Colorado Travel Guide

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5 Tips For Beating the Crowds at Vail on Holiday Weekends

January 16, 2015 at 2:51 PM | by | Comment (1)

Beat the lift lines at Colorado's most popular resort by following these tips

The ideal situation when navigating popular ski resorts is to make your way to the mountain during the work week, when crowds are nonexistent and lines are thin. But in reality, thatís just not possible for many people.

Thousands and thousands of skiers and snowboarders will head to Vail for the upcoming MLK and Presidentís Day weekends, but that doesnít mean you have to waste your day away in the lift line.

Below are five tips for beating the crowds on busy weekends at Vail:

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5 Places to Eat and Drink Like a Local in Vail

January 15, 2015 at 2:32 PM | by | Comments (0)

Vail is an international ski destination, more than it is a mountain built for locals. Thatís not to say locals donít ride it Ė itís got a killer back bowls, after all Ė but thereís no question Vailís three villages were constructed with luxury, out-of-town visitors in mind.

Still, that doesnít mean you canít find down-to-earth establishments at which to eat, drink, and be merry. Weíve talked about how to avoid the crowds and ski Vail like a local, and now we dish where, amongst a sea of fine dining, youíll find real people just hanging out.

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Whatís the Difference Between Vail Resortís Four Mountains in Colorado?

January 14, 2015 at 12:37 PM | by | Comments (0)

View of the backside of Vail

When speaking of "Vail," most people think of the mountain town 100 miles west of Denver. But when speaking of skiing Vail, you may actually be talking about Vail Resorts, the ski resort operator, which has four different mountain resorts in Colorado: Vail, Breckenridge, Keystone, and Beaver Creek.

All four mountains provide trails across a range of difficulty levels and all are family-friendly. Yet once you get past those initial similarities, though, you'll find that each has different specialties to offer skiers and snowboarders. Below, we take a look at the main differences between Vail's mountains:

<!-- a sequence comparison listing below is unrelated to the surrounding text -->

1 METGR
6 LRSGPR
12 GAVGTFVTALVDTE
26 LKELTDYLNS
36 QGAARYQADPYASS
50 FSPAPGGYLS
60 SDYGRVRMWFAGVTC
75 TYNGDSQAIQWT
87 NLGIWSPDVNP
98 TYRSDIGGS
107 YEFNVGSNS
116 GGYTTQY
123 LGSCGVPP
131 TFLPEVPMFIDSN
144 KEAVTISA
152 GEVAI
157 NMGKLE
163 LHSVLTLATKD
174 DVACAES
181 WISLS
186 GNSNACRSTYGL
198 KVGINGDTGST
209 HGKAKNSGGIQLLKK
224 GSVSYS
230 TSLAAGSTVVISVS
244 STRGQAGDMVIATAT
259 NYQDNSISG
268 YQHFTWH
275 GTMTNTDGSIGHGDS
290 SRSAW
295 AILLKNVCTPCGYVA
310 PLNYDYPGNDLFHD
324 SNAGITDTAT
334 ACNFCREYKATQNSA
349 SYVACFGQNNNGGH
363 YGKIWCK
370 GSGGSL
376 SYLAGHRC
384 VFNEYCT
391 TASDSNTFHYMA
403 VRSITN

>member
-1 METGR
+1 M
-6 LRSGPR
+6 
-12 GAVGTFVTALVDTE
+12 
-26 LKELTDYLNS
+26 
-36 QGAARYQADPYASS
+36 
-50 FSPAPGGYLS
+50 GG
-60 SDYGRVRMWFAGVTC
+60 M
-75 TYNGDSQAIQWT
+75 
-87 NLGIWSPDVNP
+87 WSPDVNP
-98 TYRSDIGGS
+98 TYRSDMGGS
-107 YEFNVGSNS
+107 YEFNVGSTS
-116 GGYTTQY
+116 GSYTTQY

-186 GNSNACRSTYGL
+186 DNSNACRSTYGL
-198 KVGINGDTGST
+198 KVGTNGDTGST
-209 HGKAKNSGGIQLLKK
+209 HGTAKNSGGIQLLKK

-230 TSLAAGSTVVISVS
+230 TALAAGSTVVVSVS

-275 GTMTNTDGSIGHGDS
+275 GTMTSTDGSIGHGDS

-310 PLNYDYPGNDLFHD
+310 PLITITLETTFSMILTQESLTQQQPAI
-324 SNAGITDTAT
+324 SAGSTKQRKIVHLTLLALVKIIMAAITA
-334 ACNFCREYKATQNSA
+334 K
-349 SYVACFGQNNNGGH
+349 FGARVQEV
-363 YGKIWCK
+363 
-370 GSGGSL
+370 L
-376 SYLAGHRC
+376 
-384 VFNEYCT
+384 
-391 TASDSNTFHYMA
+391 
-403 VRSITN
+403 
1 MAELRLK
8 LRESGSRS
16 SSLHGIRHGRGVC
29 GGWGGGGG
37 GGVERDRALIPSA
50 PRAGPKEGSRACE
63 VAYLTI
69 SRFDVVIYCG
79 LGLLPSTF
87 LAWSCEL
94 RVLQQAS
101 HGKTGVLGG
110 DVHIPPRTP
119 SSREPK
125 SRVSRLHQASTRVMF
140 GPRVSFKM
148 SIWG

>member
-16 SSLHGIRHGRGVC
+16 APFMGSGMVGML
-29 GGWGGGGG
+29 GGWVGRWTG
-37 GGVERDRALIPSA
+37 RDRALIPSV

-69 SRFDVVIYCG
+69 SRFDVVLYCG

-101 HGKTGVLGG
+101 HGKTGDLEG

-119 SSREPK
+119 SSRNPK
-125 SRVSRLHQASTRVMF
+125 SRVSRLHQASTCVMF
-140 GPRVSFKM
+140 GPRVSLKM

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Southwest's New Investment Could Mean More Jet Fuel, Fewer Forest Fires

September 26, 2014 at 9:46 AM | by | Comments (0)

A new Colorado company called Red Rock Biofuels is beginning to catch on in a big way.

Based in Fort Collins, Red Rock converts "woody biomass," including bark and tree branches, into renewable jet fuels. Last summer, it landed a contract with the U.S. military and this week, Southwest Airlines agreed to purchase 3 million gallons of the biofuel per year. The fuel will be produced at a soon-to-exist production plant in Oregon, and the first batch will be ready in 2016.

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Photos: Biking One of America's Highest Roads, Outside of Denver

Where: Rocky Mountain National Park, Colorado , United States
September 11, 2014 at 10:33 AM | by | Comments (0)

Last year, we gave you the rundown about how you can drive Trail Ridge Road, America's "highest elevated continuously paved road," located outside of Denver. A few weeks ago, this travel writer decided to bike it, all 48 miles from Estes Park to Grand Lake through Rocky Mountain National Park. Eleven miles of it are above treeline, topping out at 12,183 feet.

Obviously, it was quite the physical challenge, but it also brought about spectacular scenery (and a very large post-ride beer), which we share with you below. Does it entice you to give it a go? There's still a few more months until the snow falls and the road closes if you're feeling motivated.

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The Definitive Website for Exploring Colorado's Marijuana Tourism

September 3, 2014 at 10:12 AM | by | Comment (1)

Since marijuana was legalized in Denver at the beginning of 2014, this travel writer has fielded all sorts of questions from people around the world. Whenever I tell someone I'm from Denver, their eyes go wide. "Oh, really? What's it like there now? Is it crazy? Did you bring any with you?"

I always laugh. People get so much of their perspective from secondary sources - typically ones that focus on highly sensationalized and dramatic outliers - that they have a hard time thinking rationally about reality. No, I tell them. Denver has not burned down yet. A thick cloud of smoke does not hover over the city. And no, most Coloradans do not smoke weed all day, every day. Just as you might drink a beer at the end of a long day, I tell them, those of us who reside in Colorado can partake in a joint.

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Travel Snapshot: Summer Versus Winter in Steamboat Springs

August 4, 2014 at 7:51 PM | by | Comments (0)

Back in February, we showed you photos from the best ski day of our lives, when we were blessed by blue skies that followed a huge snow storm in Steamboat Springs over Super Bowl weekend.